With the development of new technologies, different approaches are being used to study loci with respect to their regulatory landscapes of gene loci. These include functional testing of regulatory elements [enhancer and bacterial artificial chromosome (BAC) transgenesis], chromosome conformation capturing, analysis of epigenetic states (ChIP-seq, etc.), and have improved our understanding of the regulatory domains controlling the Nppa–Nppb cluster [8, 13].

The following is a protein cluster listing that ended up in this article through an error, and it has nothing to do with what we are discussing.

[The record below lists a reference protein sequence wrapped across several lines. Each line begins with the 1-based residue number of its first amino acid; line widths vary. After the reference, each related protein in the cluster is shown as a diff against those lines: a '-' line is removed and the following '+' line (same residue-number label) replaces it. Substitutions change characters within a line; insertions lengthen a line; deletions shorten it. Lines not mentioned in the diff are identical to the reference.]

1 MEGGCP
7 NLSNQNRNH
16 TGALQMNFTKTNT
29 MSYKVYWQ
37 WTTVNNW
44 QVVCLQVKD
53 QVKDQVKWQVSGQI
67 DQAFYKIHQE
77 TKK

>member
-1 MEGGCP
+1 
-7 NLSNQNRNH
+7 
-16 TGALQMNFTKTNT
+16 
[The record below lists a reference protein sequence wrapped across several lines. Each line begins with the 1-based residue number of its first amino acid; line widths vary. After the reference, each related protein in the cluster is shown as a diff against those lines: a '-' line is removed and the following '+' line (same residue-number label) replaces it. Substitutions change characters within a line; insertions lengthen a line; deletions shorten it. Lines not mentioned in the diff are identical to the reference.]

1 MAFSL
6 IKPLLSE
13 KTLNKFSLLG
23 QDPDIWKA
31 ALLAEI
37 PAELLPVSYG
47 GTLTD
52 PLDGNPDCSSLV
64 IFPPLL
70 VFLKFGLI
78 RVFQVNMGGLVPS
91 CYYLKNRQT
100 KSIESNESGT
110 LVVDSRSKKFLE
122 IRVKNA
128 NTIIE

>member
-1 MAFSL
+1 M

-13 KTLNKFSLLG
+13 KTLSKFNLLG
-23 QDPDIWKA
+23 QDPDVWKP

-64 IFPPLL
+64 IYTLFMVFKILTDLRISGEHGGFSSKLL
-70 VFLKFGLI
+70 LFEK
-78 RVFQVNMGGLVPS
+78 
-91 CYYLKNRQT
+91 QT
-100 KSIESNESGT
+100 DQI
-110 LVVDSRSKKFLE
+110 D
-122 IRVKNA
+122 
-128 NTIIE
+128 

In gene clusters such as Irx and Hox, the promoters and their shared distal regulatory regions must be brought together physically in order to regulate transcriptional activity. In general, regulatory elements find their target genes within topologically associating domains (TADs). TADs are chromosomal regions, typically about 1 Mbp in size, within which sequences preferentially contact each other. They are separated by boundary regions for CCCTC-binding factor (CTCF) binding sites [47, 48, 49]. It has been established that chromatin loops direct enhancers to target genes, thereby creating a three-dimensional regulatory landscape [25, 50, 51]. High-resolution chromatin conformation capturing (4C) revealed that the intergenomic interactions of the Nppa–Nppb cluster are confined to a domain between the two closest CTCF sites, which is a stretch of approximately 60 kbp . Notably, the chromatin conformation of Nppa and Nppb differs only little between heart tissue and other tissues, indicating it is permissive, existing in a pre-formed 3D conformation, and not instructive and cell-type dependent [8, 25]. This phenomenon of pre-formed chromatin loops has been demonstrated for other loci as well, including the Tbx3–Tbx5 cluster .